On Newcastle Beach
The light was sharp, so sharp each wave’s wavelets which, cresting
before the lilac foam, threw their own shadow, an odd thing but once noticed
was realised to be everywhere; the coarse sinews of sea grasses on the bank
bowed to their individual casts, and probably, if we’d crouched low enough,
the very single grains of sand would have their cubic dark, elongated
and slightly to one side. Rocks were hefted there, rolled smooth and pronounced
magical as dinosaur eggs, but not as magical as the frog found dead above the tideline.
This frog was perfectly yellowish green and splayed, exposed and belly up,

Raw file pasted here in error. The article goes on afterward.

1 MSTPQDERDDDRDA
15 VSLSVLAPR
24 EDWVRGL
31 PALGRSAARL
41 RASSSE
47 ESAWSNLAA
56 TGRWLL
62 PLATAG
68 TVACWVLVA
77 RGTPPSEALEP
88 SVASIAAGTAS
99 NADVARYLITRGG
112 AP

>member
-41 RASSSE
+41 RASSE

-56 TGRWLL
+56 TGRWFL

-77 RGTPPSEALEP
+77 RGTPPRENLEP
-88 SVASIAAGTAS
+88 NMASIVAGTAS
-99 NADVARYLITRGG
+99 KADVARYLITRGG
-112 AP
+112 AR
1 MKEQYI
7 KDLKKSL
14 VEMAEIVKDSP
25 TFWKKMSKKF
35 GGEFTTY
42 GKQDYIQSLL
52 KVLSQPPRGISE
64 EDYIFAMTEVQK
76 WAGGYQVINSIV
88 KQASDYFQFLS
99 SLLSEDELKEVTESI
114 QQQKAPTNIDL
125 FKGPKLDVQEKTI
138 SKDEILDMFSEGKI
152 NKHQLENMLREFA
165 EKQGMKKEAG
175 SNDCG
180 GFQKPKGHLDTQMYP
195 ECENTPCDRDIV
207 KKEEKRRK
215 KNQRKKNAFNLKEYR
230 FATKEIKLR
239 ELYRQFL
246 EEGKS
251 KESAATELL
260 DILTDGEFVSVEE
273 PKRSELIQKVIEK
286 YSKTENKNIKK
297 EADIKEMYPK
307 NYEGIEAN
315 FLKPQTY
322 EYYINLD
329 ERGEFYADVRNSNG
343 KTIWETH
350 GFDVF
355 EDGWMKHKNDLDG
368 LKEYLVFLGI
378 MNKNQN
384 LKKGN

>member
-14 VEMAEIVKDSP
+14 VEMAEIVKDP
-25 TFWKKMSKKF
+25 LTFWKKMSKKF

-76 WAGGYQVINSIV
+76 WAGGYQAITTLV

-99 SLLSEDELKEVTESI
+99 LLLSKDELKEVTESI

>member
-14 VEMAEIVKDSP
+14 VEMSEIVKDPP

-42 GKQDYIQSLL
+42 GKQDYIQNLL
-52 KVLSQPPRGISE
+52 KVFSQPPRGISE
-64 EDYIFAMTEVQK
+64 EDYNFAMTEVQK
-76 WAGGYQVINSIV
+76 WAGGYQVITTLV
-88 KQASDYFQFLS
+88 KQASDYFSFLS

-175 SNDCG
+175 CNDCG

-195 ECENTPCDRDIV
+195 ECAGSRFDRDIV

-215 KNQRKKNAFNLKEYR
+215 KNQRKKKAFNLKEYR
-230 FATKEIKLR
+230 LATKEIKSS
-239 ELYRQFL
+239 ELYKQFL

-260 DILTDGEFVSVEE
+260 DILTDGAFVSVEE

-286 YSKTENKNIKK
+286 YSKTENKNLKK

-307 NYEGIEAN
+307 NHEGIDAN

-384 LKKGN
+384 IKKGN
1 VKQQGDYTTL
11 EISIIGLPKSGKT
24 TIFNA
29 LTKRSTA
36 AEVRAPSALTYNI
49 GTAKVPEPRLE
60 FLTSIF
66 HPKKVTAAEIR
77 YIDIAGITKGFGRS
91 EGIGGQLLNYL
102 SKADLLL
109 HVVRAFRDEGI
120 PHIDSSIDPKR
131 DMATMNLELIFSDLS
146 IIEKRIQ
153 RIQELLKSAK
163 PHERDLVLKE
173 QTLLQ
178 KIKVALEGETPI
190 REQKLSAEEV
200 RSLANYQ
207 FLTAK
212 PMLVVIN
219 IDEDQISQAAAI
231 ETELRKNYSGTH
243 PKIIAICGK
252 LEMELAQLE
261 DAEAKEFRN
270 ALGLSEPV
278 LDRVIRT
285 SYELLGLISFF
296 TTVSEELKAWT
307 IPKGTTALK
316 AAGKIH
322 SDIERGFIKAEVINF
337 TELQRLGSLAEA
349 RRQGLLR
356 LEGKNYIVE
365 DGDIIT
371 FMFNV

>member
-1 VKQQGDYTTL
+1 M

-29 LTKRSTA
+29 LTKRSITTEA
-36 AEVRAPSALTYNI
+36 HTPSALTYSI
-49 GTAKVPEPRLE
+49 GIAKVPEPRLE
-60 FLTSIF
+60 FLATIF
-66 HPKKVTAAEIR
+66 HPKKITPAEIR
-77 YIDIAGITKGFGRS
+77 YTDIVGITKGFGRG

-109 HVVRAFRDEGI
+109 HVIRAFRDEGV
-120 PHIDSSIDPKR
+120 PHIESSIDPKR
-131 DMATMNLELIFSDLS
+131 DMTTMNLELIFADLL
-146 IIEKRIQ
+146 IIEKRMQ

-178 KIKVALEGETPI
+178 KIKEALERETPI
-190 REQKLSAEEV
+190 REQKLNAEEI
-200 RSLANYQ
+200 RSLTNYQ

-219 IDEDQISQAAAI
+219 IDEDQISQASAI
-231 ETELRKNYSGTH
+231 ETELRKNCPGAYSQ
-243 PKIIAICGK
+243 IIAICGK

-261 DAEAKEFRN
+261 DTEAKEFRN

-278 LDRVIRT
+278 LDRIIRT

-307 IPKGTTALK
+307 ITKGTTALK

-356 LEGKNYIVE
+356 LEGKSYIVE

its expression in death unseen; the bulging eyes and rigid gape could only be assumed
to be unchanged by death. It was a strange freshwater anomaly on that shore,
an intruder more bizarre than any washed up bones or worn fragments
of cheap crockery. We left it there unturned, uncouth and other, let the gulls feaston its sad remains, we departed, sliding back against the wind, along the bright and rustling strand.